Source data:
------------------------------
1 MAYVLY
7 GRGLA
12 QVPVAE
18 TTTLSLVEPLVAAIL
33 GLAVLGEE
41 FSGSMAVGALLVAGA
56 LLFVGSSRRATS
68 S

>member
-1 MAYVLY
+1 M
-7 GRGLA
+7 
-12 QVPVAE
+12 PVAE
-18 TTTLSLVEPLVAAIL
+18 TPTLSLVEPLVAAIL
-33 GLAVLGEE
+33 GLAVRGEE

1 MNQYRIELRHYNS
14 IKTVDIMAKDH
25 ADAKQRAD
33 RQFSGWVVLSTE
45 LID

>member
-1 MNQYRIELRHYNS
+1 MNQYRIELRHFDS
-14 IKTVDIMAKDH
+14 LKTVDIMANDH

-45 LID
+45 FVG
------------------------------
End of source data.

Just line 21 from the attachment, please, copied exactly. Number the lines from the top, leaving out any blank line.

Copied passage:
14 IKTVDIMAKDH